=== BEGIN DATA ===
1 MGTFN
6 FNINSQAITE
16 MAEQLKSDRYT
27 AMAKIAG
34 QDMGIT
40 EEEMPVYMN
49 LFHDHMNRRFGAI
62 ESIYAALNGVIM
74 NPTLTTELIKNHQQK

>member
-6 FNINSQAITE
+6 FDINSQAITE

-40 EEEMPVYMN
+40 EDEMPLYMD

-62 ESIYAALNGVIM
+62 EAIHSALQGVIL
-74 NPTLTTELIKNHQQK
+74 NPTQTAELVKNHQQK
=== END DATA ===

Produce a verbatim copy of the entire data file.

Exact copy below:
1 MGTFN
6 FNINSQAITE
16 MAEQLKSDRYT
27 AMAKIAG
34 QDMGIT
40 EEEMPVYMN
49 LFHDHMNRRFGAI
62 ESIYAALNGVIM
74 NPTLTTELIKNHQQK

>member
-6 FNINSQAITE
+6 FDINSQAITE

-40 EEEMPVYMN
+40 EDEMPLYMD

-62 ESIYAALNGVIM
+62 EAIHSALQGVIL
-74 NPTLTTELIKNHQQK
+74 NPTQTAELVKNHQQK